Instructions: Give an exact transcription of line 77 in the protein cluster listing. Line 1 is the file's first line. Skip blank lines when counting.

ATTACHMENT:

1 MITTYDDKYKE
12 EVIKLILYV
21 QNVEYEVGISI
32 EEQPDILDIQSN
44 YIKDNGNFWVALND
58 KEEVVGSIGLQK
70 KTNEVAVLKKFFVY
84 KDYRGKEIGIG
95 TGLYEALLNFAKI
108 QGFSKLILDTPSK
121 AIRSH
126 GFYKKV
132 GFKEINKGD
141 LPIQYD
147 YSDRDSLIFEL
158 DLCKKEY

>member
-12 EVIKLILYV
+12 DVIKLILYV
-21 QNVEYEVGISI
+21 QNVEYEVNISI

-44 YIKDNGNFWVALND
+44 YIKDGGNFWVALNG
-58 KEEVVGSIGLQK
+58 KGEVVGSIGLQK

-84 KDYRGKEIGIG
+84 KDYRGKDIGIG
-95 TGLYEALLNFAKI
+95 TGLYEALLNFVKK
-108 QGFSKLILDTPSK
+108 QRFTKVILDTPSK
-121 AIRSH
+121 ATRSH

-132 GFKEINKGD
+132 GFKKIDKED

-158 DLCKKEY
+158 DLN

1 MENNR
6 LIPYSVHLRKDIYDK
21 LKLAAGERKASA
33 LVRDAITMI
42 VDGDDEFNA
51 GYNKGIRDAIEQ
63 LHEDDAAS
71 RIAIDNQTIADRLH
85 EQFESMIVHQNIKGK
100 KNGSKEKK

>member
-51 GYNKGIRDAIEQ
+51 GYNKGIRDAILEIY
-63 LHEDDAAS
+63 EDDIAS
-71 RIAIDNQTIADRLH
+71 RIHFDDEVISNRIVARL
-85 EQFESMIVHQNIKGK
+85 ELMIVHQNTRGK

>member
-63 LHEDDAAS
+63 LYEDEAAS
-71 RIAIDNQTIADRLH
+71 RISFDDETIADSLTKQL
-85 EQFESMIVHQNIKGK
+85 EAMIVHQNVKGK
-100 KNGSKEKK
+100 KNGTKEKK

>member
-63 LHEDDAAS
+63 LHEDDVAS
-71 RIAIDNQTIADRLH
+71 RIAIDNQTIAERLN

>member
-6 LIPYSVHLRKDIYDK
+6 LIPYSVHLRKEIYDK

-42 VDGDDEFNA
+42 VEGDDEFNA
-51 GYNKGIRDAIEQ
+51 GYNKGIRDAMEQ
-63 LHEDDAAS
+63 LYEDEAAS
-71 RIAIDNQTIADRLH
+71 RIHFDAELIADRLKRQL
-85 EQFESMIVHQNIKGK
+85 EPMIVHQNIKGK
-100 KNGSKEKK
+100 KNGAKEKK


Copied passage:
+51 GYNKGIRDAMEQ